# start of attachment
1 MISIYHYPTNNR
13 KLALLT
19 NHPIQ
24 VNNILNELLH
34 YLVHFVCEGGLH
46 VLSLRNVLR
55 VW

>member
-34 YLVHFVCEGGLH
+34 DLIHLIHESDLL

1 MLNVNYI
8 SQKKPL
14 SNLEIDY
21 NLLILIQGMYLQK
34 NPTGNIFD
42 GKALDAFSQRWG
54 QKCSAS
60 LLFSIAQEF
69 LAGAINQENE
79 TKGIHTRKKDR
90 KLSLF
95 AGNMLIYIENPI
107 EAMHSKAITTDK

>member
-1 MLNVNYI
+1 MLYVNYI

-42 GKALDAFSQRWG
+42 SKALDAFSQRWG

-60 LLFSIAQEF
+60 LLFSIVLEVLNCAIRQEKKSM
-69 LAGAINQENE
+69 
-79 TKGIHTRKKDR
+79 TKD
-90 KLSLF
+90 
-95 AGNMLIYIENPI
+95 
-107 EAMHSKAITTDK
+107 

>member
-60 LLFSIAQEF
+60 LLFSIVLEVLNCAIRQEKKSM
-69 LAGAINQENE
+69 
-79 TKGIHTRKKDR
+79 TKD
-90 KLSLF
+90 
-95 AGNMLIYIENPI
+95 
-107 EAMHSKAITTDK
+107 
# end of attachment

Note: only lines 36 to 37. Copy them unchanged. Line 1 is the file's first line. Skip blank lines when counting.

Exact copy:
+90 
-95 AGNMLIYIENPI